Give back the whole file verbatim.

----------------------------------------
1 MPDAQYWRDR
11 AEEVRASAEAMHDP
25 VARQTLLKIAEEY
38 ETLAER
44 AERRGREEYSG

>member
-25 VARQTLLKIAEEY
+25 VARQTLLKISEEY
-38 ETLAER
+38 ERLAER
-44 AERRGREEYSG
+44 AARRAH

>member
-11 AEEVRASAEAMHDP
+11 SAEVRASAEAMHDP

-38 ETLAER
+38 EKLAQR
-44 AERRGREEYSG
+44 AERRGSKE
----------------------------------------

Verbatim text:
1 MPDAQYWRDR
11 AEEVRASAEAMHDP
25 VARQTLLKIAEEY
38 ETLAER
44 AERRGREEYSG

>member
-25 VARQTLLKIAEEY
+25 VARQTLLKISEEY
-38 ETLAER
+38 ERLAER
-44 AERRGREEYSG
+44 AARRAH

>member
-11 AEEVRASAEAMHDP
+11 SAEVRASAEAMHDP

-38 ETLAER
+38 EKLAQR
-44 AERRGREEYSG
+44 AERRGSKE